By Najma Sadeque – 4 July 2009
Many urban dwellers know how feudal landlords control the vote: village residents accept the unquestioned authority of the feudals in exchange for the privilege of living on their ‘territory,’ and thus vote exactly as told at election time.
Less familiar is the day-to-day life under feudals, an experience largely unchanged since colonial times. It leapt into the public consciousness over three months ago, in late March, when a group of people fled their homes in Sanghar following a warning and anticipating a second attack on their village, Goth Issa Mohammad Khaskheli. They fled with good reason: in 2007, a feudal gang of 200, armed with guns, hatchets and rods, razed dozens of houses to the ground, broke their victims’ heads and bones, and looted the hamlet’s stores of harvested grain. So serious were the injuries that some victims had to be carried as far afield as the Nawabshah Civil Hospital because they required treatment which was beyond the local hospital’s capabilities.
Even otherwise, harassment was routine. Villagers, including children, were routinely roughed up for not dispersing fast enough before the dominant feudal Varyam Faqir’s approaching Land Cruisers, for resisting the orders to provide unpaid services, or just for being there. To rub salt into their wounds, goats would be let loose to desecrate the grounds of the Imambargah, and the school they built was destroyed as education spelt empowerment, which could not be tolerated by the feudals. It didn’t help matters, of course, when the Khaskhelis committed the unthinkable last year by breaking from the feudal-enforced tradition of voting for Pir Pagara nominees and choosing Benazir’s PPP instead. Unfortunately for them, the PPP lost there.
The excuse this time? The villagers were accused of defacing a huge portrait of Pir Pagara that had mysteriously materialised overnight on a roadside wall. The police and government functionaries were no help, as they would only do Varyam’s bidding. As some explained, “When Varyam spoke to us, we never dared to look at him. We bent our heads and looked at the ground till he left.”
It wasn’t always that way. Some 40 years ago, the irrigation department had allowed Issa Mohammad Khaskheli, head of the clan, to settle his few hundred clan members on the then-vacant, barren acres of what has now become Goth Issa Mohammad Khaskheli. The peaceable, industrious and self-reliant folk named the village after its founder, began to work to clear, level and improve the land, which was largely blanketed by sand dunes and shrub forest. But, inevitably, when crops began to appear and spread over the years, acre by painstaking acre, the local feudals began to realise that, given water and cheap, hard labour, they were sitting on a gold mine.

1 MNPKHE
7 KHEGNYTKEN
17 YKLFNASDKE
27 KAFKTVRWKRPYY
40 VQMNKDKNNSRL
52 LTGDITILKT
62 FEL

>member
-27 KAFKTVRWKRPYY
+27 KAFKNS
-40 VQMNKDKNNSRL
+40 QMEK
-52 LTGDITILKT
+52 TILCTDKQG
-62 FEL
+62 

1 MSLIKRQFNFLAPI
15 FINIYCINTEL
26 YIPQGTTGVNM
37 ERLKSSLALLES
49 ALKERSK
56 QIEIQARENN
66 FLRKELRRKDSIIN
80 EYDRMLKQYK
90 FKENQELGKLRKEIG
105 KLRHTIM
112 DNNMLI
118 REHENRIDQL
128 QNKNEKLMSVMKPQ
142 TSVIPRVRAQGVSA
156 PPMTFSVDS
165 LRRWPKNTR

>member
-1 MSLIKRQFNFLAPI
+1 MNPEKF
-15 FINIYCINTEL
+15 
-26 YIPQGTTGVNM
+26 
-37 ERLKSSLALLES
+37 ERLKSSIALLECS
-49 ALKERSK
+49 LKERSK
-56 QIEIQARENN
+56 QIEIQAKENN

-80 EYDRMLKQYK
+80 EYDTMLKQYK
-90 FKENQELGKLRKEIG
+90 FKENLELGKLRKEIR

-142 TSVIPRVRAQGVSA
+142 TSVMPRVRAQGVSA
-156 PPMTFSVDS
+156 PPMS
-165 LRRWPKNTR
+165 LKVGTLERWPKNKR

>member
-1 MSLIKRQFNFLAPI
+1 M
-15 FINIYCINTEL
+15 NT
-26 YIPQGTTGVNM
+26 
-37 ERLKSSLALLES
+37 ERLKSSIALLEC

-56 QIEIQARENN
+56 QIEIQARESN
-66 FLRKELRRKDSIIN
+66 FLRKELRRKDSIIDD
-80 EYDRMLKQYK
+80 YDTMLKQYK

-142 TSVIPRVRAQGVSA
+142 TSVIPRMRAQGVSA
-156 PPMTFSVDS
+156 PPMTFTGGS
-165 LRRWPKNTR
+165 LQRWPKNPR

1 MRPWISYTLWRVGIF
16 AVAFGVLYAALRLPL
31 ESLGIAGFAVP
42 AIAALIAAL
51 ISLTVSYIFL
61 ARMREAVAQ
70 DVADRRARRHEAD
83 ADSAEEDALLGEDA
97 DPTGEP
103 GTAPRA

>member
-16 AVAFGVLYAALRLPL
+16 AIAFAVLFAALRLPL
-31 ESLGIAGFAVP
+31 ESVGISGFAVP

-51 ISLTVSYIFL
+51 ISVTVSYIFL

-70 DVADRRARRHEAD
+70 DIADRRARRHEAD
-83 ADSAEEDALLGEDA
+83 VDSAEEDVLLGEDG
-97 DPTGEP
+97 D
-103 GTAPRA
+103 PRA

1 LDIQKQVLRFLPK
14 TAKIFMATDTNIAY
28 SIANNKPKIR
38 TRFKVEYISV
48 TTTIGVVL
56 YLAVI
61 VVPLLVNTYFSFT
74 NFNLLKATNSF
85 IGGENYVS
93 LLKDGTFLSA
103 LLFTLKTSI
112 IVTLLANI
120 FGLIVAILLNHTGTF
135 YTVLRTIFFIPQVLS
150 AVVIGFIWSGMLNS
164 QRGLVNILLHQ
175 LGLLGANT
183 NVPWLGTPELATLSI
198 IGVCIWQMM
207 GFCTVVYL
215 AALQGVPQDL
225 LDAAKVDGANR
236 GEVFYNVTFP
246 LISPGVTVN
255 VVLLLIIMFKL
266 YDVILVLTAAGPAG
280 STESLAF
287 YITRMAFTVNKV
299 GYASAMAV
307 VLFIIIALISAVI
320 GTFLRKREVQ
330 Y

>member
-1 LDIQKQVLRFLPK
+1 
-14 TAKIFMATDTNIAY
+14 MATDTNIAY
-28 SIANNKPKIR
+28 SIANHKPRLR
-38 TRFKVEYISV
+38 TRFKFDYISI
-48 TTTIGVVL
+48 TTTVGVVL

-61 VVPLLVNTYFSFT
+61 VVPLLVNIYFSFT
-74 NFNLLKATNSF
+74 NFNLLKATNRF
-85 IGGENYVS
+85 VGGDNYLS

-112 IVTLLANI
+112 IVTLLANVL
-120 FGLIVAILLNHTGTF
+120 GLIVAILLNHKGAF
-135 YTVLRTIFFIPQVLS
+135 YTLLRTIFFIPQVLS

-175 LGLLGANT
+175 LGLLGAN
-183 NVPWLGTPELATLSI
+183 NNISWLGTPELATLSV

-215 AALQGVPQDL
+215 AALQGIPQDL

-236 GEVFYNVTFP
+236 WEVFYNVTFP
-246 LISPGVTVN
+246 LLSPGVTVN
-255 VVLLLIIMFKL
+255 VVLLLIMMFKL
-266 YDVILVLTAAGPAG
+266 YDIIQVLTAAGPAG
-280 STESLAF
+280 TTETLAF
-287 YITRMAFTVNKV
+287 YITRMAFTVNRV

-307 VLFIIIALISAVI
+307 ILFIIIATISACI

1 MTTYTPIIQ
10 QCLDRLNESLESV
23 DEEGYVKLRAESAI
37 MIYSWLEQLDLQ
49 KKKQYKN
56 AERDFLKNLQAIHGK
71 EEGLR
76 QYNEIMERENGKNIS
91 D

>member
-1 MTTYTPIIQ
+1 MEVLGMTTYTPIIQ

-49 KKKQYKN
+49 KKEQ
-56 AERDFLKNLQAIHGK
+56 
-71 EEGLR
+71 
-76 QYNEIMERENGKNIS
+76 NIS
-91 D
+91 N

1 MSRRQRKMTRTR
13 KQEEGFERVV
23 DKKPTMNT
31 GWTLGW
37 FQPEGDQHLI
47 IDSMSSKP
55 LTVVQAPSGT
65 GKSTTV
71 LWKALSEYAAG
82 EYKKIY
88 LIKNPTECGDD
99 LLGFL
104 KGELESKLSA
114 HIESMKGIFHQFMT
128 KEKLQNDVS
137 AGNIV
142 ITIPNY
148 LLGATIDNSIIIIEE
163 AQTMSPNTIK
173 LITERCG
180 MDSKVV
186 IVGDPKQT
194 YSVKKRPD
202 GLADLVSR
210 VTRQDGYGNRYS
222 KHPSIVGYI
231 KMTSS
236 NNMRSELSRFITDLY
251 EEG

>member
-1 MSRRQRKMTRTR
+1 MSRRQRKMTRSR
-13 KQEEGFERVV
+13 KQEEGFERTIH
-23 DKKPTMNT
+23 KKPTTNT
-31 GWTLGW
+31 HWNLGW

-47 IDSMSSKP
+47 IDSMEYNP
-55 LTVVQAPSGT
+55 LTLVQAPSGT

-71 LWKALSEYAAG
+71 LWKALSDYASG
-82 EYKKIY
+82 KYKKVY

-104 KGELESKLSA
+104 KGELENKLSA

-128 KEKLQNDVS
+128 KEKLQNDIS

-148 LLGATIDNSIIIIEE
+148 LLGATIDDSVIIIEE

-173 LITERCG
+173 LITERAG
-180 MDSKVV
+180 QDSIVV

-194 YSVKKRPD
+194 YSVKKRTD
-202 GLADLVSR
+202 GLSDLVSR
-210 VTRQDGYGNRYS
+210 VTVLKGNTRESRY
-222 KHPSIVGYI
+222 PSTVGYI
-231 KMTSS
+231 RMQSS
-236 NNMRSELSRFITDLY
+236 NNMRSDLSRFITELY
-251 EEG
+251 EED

Khan Mohammad Khan Leghari, a PPP landlord in the region, happened to lease 250 acres from the irrigation department. His lands provided additional employment opportunities for the villagers. And, by 1986, Varyam Faqir became valuable enough to the PML-F to be flagged as an MPA. He used his enhanced muscle to take over Leghari’s lands, by sending a force of several hundred to completely destroy the standing crops. Not of the same mettle, Leghari gave up.
There was also persecution at other levels. Issa Khaskheli’s brother Validad, had secured a post in the irrigation department. On his retirement in 2001, after 30 years of service, he acquired 24 acres of farmland from the irrigation department, which issued him a No Objection Certificate (NOC). Faqir would not stand for this. Validad was picked up and ordered to turn over his land. He begged to be left with enough to support his family in the last years of his life. He was allowed to keep four acres, but was never able to prove the seizure of his property.